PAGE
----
Going off the grid: What I learned after a week without technology in an “apocalypse dome”. By Steve Dinneen
"Smartphones are the new cigarettes,” screams one headline. “Why smartphones are making you ill,” warns another. Virtually everyone who lives in a city bemoans being connected to thousands of other human beings from the second they wake to the moment they fall asleep.
My relationship with technology is especially ambivalent. I fill every second of every day with some form of sensory input. John Humphrys’ voice wakes me in the morning; I listen to podcasts on the commute into the office; I check Twitter obsessively throughout the day; Sky News drones away in the background while I work; I fall asleep listening to an audio-book. It’s exhausting.
I’d estimate that 80 per cent of fights between my partner and I stem from one of us checking our phone; it’s infuriating to see your own flaws reflected back at you in another person, a brief glimpse into the black mirror of your own digital addiction. Like many modern households, we intermittently enforce rules – “No phones in the bedroom”, “No phones after 9pm” – but the fundamental issue, that we instinctively check social media at least once every 10 minutes, goes unchecked.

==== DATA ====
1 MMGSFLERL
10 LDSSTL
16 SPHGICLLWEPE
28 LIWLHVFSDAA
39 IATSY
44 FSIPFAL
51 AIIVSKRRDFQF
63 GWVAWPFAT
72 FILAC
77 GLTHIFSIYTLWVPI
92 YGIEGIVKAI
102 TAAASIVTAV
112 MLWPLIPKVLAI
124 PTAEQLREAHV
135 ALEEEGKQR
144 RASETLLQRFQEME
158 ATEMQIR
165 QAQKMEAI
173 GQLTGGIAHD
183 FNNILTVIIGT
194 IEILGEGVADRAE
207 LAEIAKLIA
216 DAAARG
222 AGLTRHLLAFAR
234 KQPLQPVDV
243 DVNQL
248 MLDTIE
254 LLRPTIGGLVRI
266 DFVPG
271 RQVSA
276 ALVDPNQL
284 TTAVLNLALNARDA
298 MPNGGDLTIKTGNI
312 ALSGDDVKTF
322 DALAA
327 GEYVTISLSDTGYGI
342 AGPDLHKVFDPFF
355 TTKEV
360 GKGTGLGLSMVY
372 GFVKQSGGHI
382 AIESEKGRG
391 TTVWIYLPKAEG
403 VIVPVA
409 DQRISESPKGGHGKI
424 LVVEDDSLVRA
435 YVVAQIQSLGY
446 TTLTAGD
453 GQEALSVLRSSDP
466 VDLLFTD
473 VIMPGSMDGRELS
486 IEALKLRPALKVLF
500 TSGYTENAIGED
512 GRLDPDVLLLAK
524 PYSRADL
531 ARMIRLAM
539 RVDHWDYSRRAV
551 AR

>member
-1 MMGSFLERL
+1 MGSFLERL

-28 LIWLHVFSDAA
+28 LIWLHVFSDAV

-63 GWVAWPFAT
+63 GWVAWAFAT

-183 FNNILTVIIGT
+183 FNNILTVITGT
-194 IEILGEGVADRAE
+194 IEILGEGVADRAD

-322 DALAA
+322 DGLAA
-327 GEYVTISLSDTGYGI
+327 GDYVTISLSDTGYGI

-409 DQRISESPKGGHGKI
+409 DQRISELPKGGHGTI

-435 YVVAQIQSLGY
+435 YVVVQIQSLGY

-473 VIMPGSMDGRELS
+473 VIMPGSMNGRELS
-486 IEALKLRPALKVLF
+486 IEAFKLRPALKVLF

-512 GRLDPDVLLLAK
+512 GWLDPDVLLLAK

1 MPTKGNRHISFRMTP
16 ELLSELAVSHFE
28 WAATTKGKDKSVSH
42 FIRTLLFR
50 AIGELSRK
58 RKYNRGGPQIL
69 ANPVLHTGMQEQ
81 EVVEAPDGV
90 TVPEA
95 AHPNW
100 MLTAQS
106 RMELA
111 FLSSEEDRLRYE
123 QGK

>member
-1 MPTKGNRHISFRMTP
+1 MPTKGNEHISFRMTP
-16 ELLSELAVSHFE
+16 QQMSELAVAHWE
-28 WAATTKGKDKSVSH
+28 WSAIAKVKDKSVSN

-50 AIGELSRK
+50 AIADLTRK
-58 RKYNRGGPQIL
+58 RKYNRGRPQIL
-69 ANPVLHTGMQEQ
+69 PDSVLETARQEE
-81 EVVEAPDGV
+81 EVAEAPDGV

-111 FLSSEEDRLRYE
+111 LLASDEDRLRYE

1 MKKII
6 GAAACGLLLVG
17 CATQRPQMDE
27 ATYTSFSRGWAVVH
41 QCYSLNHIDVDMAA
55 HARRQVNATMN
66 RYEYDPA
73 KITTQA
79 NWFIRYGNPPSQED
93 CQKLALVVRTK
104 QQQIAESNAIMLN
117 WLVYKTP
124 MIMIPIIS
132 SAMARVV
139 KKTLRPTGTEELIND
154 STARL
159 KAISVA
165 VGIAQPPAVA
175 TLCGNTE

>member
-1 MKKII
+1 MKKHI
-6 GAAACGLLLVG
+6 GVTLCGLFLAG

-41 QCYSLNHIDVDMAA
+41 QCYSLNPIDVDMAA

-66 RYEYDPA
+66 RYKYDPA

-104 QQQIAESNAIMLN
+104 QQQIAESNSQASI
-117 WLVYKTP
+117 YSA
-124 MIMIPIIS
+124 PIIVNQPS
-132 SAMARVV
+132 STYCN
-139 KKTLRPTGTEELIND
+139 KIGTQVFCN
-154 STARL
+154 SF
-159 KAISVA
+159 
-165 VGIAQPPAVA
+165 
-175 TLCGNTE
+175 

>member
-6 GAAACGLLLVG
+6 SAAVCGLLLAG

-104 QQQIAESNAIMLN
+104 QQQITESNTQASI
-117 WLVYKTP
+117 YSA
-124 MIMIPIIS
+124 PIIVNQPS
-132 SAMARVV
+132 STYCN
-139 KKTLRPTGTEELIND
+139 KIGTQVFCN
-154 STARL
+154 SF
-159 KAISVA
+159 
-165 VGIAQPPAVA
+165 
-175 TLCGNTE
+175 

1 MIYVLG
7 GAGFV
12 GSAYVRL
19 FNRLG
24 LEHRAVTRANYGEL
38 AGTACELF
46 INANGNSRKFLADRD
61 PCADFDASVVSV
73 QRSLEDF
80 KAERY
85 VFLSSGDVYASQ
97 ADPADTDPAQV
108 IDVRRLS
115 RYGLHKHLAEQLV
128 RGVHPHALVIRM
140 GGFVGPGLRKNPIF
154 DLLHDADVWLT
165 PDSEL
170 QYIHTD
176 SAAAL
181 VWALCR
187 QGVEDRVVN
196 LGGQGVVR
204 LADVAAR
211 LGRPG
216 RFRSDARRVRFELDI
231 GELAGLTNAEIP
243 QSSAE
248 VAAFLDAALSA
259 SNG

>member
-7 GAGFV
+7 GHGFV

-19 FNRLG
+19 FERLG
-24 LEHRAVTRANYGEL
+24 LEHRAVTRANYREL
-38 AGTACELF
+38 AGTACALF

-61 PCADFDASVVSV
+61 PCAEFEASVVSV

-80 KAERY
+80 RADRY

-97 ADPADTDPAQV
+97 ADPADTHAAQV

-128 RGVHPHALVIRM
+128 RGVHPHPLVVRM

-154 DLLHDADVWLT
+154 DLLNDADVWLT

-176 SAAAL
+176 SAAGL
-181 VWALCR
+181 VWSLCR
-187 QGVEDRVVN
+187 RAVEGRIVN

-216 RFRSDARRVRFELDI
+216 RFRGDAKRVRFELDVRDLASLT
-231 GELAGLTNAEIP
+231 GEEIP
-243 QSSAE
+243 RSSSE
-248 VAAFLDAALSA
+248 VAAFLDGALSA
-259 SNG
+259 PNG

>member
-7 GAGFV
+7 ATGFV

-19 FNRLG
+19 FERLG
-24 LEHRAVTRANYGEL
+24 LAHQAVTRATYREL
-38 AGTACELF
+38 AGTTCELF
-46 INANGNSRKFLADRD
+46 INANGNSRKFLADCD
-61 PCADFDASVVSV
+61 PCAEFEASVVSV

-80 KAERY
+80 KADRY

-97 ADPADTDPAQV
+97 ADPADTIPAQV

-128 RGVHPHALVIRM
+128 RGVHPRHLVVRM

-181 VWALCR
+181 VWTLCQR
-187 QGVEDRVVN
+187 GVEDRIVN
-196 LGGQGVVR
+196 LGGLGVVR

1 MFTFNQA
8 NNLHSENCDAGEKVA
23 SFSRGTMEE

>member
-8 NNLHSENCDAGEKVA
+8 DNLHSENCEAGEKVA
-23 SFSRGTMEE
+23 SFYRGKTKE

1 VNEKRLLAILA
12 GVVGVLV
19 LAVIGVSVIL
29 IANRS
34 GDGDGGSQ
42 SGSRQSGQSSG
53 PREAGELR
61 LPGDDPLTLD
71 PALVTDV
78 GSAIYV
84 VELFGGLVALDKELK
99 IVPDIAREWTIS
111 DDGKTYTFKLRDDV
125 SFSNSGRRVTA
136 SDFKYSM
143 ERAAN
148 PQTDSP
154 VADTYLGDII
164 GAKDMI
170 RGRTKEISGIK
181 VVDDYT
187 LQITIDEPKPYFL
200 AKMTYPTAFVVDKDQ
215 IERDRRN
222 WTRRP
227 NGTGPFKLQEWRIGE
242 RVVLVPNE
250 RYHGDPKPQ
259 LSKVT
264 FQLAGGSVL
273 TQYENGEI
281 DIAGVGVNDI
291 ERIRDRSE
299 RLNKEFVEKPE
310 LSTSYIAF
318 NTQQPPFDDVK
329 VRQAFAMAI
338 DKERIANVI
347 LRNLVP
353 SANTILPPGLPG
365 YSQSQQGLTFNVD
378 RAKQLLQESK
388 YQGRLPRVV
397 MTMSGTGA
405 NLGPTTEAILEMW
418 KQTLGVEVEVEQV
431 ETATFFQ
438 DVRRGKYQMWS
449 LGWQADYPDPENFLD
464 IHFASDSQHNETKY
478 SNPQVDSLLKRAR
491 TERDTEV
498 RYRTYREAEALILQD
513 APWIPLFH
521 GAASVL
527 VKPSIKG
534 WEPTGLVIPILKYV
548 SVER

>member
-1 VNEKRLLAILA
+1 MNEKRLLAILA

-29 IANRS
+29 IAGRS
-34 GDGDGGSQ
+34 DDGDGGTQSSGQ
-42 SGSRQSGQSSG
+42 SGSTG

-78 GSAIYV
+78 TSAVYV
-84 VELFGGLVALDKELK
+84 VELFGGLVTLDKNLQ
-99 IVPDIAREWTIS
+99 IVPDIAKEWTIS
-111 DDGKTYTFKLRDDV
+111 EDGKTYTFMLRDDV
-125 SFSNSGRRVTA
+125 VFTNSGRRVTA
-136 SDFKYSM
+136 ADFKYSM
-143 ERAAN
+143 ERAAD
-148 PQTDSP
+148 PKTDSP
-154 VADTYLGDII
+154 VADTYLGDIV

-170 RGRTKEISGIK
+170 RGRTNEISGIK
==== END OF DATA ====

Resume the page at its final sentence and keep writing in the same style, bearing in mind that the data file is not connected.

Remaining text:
The barrage is incessant, yet I tell myself it’s necessary to my professional and social wellbeing, that without it I’d fall out of the loop, be poorer for my lack of a considered opinion on whether it’s okay to discuss Theresa May’s shoes. So I went cold turkey. Not just from social media, but from everything and everyone, living alone and off the grid, to see if I would lose my grip on reality like Jack Torrance in The Shining, or have some messianic epiphany about how we could all live Better Lives.
A project called The Clearing gave me the platform. It’s the brainchild of artists Alex Hartley – best known for towing a big rock from the Arctic to the south coast of England and declaring it an independent nation – and Tom James. They built a geodesic dome in the grounds of the beautiful Compton Verney estate a few miles outside Leamington Spa, hoping to make people think about how we might all have to live if we run out of fossil fuels or nuke each other into oblivion.